THE ceremonies in connection with the crowning of an English King formerly included a foot-procession from Westminster Hall to the Abbey, and a Coronation Banquet in Westminster Hall. The Westminster Procession and the Banquet were discontinued after 1821 and the ancient services which appertained particularly to the Banquet were thereby excluded from performance.
Such were the services of King's Champion, Chief Butler, Larderer, Naperer, etc., and the services of providing Three Maple Cups, of presenting the First Cup of Silver Gilt, and of furnishing a Mess of "Dillegrout" or "Malpigernout".
Most of these services were performed in virtue of the possession of certain lands by tenure known as grand serjeantry. Perhaps the most celebrated of these feudal vices was that of King's Champion.
The right so to serve rested, and would probably rest today in the event of a Banquet being held, on the possession of the Manor of Scrivelsby, Co. Lincoln. This manor, with its attached feudal service, was held in the reign of William the Conqueror by the ancient family of Marmion. In the reign of Edward I. it passed to the Ludlows and then to the Dymokes, who, since the fourteenth century up till 1821 the date of the last Banquet, have exercised their right to perform this service.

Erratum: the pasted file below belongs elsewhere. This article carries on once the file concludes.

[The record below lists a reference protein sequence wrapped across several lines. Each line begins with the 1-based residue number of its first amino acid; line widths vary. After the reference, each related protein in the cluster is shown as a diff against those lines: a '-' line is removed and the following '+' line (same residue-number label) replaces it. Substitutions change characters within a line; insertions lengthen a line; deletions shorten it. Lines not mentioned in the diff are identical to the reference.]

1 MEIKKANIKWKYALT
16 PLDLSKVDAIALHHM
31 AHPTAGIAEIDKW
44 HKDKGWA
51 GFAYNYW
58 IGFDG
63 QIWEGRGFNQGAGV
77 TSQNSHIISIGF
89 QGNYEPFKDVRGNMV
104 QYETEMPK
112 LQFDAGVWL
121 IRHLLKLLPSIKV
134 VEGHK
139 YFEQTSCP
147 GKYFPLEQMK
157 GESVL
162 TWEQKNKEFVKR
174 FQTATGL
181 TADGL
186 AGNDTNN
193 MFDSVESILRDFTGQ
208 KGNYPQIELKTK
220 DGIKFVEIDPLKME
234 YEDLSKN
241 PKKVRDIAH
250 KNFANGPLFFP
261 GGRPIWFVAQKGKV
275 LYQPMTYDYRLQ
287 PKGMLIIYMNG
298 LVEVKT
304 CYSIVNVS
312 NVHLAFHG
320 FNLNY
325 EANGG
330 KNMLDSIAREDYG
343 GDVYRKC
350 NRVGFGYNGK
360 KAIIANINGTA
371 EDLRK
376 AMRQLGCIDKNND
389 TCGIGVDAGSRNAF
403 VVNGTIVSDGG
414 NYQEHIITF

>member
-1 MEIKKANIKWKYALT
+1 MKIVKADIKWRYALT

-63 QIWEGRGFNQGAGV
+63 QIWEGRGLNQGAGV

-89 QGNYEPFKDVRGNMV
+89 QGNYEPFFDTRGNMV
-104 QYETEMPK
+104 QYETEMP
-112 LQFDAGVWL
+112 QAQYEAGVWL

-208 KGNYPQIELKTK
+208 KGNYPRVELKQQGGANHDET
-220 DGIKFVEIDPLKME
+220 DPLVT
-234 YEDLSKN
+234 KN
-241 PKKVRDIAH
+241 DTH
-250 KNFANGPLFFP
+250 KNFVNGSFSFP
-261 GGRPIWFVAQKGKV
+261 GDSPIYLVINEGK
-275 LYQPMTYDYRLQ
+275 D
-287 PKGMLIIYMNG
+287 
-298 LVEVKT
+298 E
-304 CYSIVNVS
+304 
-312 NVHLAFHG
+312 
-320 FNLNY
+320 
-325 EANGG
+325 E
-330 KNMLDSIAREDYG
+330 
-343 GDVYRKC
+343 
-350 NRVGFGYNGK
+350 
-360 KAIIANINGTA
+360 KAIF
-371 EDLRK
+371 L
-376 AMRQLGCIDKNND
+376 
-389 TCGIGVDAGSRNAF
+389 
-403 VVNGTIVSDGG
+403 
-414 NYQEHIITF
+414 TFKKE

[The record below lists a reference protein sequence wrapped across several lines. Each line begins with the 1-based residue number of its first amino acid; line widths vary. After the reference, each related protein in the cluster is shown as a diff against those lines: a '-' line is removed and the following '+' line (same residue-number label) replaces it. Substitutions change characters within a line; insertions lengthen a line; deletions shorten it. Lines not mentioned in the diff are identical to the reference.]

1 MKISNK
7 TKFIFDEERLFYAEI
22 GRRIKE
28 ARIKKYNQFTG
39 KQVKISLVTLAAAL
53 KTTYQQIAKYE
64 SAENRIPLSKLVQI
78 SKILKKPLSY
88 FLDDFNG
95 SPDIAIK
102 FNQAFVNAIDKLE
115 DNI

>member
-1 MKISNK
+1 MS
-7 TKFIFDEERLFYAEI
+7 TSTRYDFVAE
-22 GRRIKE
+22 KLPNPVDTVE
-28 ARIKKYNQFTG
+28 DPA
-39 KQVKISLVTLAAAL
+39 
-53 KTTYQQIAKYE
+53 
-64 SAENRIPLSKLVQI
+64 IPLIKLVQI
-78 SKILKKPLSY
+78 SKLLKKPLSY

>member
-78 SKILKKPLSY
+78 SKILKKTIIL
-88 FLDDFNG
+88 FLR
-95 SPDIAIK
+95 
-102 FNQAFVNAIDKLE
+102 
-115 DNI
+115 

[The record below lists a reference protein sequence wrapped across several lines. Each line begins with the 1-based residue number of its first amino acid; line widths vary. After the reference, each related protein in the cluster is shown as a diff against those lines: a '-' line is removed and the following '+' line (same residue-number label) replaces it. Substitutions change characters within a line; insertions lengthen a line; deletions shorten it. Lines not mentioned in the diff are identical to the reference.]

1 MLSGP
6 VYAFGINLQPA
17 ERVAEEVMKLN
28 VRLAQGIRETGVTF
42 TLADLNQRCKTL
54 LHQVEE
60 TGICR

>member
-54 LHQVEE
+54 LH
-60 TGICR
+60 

The actual duty consisted of riding into Westminster Hall, armed cap-a-pie, in the company of the Lord High Constable, the Earl Marshal, and a body of ceremonial officers and pages, and offering to "adventure his life" against anyone who should "deny or gainsay our sovereign lord."
The ceremony was performed with great pomp and circumstance, after which the King drank the Champion's health and presented him with the cup as a fee for his service. If the Champion's challenge was accepted (which never happened) and he won the ensuing fight, he was then entitled, as fee, to the armour he wore and the horse with the trappings which he rode, "the second best in the King's stables."